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Details About the Plax Grievance Ruling

Mike Garafolo of, does a great job of breaking down the Plax grievance ruling:

Just because the Giants had written the full signing bonus into the default portion of the contract doesn’t mean they were looking to get it all back. I haven’t seen the complaint, but it appears Mike Florio at has. All day long, he’s been citing $637,500 as the amount the Giants were attempting to recoup. .A look at Burress’ contract reveals the Giants had included a clause that stated the wide receiver would have to pay back his entire bonus if he was deemed to be in “default” of his contract during the 2008 season. So what happened today when Stephen Burbank, the NFL’s special master, ruled the Giants owe Plaxico Burress his full signing bonus – including the $1 million payment they had withheld in December – as well as the $93,750 of his $250,000 roster bonus they also withheld last year?

Well, basically, the Giants lost a face-off with the collective bargaining agreement, which overrules any specific language in a contract. The Giants took careful steps to protect themselves in the event of a misstep by Burress – or at least they thought they had.

Here’s a look at the exact language in Burress’ contract under Section II – Player Default/Failure to Perform:

In the event Player fails or refuses to report to Club, or fails or refuses to practice or play with Club at any time for any reason including, but not limited to, Player’s retirement, Player’s incarceration or detention by any law enforcement personnel; Player’s suspension by the NFL or Club for Conduct Detrimental or suspension for violating the Personal Conduct Policy, or if Player leaves Club without written consent by Head Coach or General Manager during the duration of the above contract years, then Player shall be in default. In the event of Player’s default, upon demand by Club, Player shall immediately return and refund to the Club any of the Bonus previously paid by Club and Player shall relinquish the right to receive any unpaid Bonus in the proportionate amount set forth below:

Contract Year Player Defaults; Amount of Bonus Player Must Return to Club

2008; $4,250,000

2009; $3,400,000

2010; $2,550,000

2011; $1,700,000

2012; $850,000

To the extent permissible under the Collective Bargaining Agreement, Player shall also be in default if he is fined or suspended by the NFL and/or Club for conduct detrimental to Club and/or the NFL, provided that the first violation will result in a written warning and the second and any other subsequent violation will result in determining that Player is in default. Furthermore, Player shall also be in default is he is suspended for violating the NFL Policy and Program for Substances of Abuse and the NFL Policy on Anabolic Steroids and Related Substances. In the event of Player’s default as a result of such suspension(s), upon demand by Club, Player shall immediately return and refund to the Club any of the Bonus previously paid by Club and Player shall relinquish the right to receive any unpaid Bonus in the proportionate amount set forth above.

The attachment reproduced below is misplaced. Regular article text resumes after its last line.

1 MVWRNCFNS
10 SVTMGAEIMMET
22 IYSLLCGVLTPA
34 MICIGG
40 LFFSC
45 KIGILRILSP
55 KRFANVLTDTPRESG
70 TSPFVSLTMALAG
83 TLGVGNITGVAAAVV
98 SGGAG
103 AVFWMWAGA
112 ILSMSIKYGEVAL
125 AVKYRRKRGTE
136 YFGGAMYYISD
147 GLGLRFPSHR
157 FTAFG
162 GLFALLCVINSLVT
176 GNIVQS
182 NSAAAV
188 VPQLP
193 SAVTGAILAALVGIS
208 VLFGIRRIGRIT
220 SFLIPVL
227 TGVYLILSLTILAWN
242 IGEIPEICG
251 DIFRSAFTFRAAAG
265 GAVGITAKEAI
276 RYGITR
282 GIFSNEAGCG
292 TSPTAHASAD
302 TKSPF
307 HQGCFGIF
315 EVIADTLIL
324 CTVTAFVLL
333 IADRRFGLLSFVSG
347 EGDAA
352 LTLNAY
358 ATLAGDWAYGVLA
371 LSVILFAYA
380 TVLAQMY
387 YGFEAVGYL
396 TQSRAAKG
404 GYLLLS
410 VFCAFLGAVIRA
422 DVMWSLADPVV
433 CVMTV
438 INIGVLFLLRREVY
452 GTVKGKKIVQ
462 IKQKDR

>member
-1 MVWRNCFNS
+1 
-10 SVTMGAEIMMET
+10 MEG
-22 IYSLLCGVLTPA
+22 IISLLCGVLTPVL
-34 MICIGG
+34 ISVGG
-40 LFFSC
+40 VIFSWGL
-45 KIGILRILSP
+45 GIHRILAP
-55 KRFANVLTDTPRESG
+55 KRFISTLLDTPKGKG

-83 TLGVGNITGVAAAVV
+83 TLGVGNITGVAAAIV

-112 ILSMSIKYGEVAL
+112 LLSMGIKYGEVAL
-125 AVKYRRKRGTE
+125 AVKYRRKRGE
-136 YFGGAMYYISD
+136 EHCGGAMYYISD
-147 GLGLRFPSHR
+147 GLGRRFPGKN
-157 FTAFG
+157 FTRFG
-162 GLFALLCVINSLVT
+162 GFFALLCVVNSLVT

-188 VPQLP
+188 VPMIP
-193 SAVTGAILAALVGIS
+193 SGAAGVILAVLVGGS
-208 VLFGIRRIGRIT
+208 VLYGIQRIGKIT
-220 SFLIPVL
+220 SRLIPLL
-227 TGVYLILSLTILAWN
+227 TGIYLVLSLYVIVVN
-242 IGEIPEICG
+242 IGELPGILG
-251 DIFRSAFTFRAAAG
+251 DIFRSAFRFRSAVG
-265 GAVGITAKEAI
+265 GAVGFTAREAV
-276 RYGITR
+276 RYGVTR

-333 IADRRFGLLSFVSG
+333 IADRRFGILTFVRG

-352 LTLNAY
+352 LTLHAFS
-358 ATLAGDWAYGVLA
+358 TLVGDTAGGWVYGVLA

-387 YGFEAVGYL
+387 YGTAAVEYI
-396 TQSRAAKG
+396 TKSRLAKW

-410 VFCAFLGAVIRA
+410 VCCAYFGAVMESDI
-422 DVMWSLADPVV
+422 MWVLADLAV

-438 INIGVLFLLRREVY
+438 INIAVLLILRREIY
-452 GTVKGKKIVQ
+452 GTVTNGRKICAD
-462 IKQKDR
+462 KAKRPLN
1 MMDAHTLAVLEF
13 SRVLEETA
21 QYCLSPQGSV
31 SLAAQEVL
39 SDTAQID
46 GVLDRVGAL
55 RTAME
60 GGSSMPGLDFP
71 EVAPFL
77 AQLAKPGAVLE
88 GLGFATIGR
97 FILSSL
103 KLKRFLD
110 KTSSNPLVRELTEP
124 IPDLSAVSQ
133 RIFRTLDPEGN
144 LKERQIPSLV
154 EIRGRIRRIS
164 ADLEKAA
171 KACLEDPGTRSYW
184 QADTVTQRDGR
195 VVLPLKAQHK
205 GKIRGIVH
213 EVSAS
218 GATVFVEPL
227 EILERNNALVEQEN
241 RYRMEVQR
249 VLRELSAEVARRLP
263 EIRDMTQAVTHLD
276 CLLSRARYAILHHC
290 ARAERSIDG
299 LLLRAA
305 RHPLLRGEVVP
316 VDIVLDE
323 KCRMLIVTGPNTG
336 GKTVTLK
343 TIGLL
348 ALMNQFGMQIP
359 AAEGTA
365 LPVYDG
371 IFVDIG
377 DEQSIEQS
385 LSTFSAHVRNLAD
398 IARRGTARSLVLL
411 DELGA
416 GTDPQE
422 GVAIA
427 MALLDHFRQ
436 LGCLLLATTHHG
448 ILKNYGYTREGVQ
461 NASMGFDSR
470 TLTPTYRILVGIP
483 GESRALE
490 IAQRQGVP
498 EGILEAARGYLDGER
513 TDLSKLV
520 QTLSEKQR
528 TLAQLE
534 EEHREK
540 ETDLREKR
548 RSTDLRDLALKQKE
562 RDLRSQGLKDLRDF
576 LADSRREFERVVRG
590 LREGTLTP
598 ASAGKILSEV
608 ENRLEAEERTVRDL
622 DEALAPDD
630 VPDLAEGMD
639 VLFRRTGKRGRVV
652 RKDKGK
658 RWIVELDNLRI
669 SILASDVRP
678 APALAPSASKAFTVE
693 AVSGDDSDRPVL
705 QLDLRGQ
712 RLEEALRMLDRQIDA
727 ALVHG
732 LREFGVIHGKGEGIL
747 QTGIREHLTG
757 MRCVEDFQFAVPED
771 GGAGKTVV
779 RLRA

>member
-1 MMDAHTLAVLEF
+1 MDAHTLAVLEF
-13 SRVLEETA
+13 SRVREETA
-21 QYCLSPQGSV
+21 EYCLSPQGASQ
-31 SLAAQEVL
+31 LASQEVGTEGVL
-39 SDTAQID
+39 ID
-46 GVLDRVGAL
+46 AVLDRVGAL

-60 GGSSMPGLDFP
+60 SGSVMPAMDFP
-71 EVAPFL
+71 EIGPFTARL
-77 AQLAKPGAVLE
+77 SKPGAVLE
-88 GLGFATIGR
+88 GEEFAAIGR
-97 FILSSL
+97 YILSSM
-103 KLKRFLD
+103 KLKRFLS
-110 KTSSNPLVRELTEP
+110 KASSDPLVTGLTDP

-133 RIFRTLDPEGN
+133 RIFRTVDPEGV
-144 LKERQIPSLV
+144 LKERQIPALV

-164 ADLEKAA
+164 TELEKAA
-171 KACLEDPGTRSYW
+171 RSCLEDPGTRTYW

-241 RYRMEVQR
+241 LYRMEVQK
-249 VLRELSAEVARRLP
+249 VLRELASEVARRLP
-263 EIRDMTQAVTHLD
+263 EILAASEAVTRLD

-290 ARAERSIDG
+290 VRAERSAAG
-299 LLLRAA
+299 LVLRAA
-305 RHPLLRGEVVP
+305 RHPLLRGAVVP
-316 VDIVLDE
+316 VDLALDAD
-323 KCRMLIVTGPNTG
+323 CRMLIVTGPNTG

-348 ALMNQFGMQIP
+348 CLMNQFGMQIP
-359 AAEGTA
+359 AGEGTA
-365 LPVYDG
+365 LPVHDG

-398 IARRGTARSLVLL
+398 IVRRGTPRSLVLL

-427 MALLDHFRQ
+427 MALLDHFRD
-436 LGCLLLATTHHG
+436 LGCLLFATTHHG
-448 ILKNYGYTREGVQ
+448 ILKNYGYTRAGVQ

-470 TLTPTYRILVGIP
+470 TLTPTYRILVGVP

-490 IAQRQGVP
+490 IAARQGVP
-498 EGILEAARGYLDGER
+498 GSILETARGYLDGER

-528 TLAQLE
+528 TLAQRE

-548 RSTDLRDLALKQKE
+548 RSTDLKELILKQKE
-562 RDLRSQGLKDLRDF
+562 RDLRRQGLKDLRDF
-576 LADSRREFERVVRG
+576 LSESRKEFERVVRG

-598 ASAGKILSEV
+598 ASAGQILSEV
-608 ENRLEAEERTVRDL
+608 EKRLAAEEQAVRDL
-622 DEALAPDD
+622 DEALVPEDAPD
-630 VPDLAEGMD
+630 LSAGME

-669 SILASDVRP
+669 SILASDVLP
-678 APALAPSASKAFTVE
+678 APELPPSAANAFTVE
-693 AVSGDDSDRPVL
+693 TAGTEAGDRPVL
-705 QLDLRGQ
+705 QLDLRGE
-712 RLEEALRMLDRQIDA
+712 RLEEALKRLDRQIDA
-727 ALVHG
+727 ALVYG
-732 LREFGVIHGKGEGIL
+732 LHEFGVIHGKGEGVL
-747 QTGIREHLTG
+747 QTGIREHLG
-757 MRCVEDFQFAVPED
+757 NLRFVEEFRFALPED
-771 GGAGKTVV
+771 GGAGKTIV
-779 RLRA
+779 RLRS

Burress signed the document that included the above language. But this is America and the NFL, where said contract apparently isn’t binding. Here’s the section from the CBA that played into Burbank’s decision:

Section 9. Limitations on Salary Forfeitures (a) No forfeitures of signing bonuses shall be permitted, except that players and clubs may agree: (i) to proportionate forfeitures of a signing bonus is a player voluntarily retires or willfully withholds his services from one or more regular season games; and/or (ii) that if a player willfully takes action that has the effect of substantially undermining his ability to fully participate in either preseason training camp or the regular season (including by willfully withholding his services in either preseason training camp or during the regular season or willfully missing one or more games), the player may forfeit the greater of: (a) 25% of the prorated portion of his signing bonus for the applicable League Year for the first time such conduct occurs after the beginning of training camp until the end of the season for his Club, and the remaining 75% prorated portion of his signing bonus for the applicable year for the second time such conduct occurs during that period that year; or (b) the proportionate amount of his signing bonus allocation for each week missed (1/17th for each regular season week or game missed).

Now, if Burbank had agreed Burress “willfully” undermined his ability to play for the Giants, Burress would have owed the entire 2008 proration of his signing bonus ($850,000, which is 1/5th of the bonus on his 5-year deal). The Giants would have also been able to recoup the 2008 proration of the signing bonus on Burress’ original deal with the team he signed in 2005 ($960,000, which is 1/5th of the $5-million bonus on his original 6-year deal – because the proration was over the first 5 years – minus $40,000 for a portion of the bonus that was returned for his missing an undisclosed workout).

But as I’ve mentioned a few times, Burbank agreed with the union’s assessment Burress’ shooting himself wasn’t a willful action. So all that hard work and negotiating that went in to the behavioral clause in Burress’ contract was all for naught. As the judge said in “My Cousin Vinny” when Vinny finally made a solid point in court, “That is a lucid, intelligent, well thought out objection. … Overruled.”

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